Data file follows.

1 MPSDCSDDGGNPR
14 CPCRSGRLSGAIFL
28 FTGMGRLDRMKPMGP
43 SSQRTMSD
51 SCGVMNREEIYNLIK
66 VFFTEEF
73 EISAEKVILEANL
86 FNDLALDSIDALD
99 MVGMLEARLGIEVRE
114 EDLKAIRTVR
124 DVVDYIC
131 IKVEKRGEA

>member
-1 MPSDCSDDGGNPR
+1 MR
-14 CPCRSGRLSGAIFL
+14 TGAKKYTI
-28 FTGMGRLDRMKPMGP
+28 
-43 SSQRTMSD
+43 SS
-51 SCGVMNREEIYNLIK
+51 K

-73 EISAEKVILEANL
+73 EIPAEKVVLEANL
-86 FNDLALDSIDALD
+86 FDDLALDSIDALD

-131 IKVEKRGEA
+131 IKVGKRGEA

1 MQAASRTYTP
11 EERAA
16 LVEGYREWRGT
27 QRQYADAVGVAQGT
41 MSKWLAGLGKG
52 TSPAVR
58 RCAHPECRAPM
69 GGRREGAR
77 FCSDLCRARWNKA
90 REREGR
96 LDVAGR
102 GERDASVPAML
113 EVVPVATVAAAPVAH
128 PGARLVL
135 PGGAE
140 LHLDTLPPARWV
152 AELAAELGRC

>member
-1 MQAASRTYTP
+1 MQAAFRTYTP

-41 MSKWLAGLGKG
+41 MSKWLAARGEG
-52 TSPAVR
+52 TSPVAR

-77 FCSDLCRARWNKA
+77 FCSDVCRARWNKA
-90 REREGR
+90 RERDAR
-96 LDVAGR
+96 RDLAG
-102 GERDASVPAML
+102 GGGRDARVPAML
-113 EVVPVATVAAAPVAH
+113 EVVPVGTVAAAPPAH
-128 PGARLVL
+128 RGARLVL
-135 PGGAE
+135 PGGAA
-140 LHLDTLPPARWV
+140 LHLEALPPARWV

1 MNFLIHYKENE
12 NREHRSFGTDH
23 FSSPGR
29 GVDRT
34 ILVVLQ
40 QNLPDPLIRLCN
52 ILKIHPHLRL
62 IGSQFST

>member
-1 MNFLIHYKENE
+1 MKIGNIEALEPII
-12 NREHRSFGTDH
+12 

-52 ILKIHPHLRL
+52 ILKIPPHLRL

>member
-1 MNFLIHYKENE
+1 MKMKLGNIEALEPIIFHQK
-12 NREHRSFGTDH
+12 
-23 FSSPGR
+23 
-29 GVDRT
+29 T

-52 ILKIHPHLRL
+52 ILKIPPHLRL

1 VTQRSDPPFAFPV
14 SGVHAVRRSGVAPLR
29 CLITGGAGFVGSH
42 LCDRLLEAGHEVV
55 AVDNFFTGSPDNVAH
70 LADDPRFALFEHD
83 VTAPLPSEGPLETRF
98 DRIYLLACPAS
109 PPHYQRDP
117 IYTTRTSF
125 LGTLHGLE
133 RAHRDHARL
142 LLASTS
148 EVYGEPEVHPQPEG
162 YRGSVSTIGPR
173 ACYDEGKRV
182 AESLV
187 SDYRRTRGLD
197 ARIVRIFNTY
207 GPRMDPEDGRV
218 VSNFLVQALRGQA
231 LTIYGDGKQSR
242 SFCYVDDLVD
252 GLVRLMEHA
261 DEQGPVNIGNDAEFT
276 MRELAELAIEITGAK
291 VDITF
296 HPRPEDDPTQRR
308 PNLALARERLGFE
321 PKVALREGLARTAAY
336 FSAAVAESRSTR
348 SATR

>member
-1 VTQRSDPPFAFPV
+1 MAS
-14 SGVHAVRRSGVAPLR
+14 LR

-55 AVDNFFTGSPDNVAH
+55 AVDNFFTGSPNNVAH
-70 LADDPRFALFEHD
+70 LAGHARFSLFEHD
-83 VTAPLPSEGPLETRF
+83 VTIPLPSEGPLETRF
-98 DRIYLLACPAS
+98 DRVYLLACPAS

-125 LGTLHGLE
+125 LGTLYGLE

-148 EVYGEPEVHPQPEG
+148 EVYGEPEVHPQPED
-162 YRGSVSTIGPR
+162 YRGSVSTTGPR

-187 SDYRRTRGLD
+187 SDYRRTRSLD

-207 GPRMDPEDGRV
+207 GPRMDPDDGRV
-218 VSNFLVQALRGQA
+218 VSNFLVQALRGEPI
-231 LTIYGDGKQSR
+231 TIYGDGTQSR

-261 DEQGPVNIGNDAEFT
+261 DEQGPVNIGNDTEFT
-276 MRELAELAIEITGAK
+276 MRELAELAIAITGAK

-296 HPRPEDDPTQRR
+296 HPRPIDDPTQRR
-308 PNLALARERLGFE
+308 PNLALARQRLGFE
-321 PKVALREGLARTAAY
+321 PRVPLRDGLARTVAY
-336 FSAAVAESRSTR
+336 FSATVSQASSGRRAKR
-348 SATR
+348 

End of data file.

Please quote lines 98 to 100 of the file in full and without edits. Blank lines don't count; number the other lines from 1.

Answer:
29 CLITGGAGFVGSH
42 LCDRLLEAGHEVV
55 AVDNFFTGSPDNVAH